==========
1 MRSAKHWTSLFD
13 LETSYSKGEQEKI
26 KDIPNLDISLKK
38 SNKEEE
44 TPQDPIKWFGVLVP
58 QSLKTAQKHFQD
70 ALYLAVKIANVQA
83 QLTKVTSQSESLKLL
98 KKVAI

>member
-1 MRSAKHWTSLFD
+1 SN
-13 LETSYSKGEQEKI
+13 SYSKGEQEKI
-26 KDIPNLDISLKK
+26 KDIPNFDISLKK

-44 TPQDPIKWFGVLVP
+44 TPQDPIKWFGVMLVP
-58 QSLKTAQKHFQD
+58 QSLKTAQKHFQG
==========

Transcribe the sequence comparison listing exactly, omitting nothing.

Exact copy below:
1 MRSAKHWTSLFD
13 LETSYSKGEQEKI
26 KDIPNLDISLKK
38 SNKEEE
44 TPQDPIKWFGVLVP
58 QSLKTAQKHFQD
70 ALYLAVKIANVQA
83 QLTKVTSQSESLKLL
98 KKVAI

>member
-1 MRSAKHWTSLFD
+1 SN
-13 LETSYSKGEQEKI
+13 SYSKGEQEKI
-26 KDIPNLDISLKK
+26 KDIPNFDISLKK

-44 TPQDPIKWFGVLVP
+44 TPQDPIKWFGVMLVP
-58 QSLKTAQKHFQD
+58 QSLKTAQKHFQG